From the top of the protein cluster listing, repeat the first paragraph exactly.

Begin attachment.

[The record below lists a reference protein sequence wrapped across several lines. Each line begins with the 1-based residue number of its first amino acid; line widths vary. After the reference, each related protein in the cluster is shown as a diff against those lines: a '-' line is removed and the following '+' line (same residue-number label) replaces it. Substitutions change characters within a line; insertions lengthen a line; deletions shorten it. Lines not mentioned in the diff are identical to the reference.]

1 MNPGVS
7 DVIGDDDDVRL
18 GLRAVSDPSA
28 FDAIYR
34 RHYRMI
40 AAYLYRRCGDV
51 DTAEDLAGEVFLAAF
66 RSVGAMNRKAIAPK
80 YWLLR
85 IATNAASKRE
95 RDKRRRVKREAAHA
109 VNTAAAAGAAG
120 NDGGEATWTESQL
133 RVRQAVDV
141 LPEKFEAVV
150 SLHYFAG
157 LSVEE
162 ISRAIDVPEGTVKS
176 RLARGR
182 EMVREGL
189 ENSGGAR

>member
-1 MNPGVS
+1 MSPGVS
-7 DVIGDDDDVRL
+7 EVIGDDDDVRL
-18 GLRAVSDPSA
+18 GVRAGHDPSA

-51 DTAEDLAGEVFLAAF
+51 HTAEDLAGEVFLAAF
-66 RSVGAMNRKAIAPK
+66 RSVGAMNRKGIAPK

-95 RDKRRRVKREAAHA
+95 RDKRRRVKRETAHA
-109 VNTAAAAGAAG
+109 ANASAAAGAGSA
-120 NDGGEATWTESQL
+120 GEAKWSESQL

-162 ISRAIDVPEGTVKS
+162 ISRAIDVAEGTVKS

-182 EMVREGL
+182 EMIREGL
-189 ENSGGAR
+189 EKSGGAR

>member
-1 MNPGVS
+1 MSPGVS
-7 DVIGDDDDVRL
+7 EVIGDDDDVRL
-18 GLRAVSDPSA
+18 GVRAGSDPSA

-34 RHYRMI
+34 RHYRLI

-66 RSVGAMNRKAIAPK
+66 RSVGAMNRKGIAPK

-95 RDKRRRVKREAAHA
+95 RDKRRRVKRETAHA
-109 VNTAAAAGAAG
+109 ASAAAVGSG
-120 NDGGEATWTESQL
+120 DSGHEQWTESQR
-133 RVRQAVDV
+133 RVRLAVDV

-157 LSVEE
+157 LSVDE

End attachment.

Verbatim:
[The record below lists a reference protein sequence wrapped across several lines. Each line begins with the 1-based residue number of its first amino acid; line widths vary. After the reference, each related protein in the cluster is shown as a diff against those lines: a '-' line is removed and the following '+' line (same residue-number label) replaces it. Substitutions change characters within a line; insertions lengthen a line; deletions shorten it. Lines not mentioned in the diff are identical to the reference.]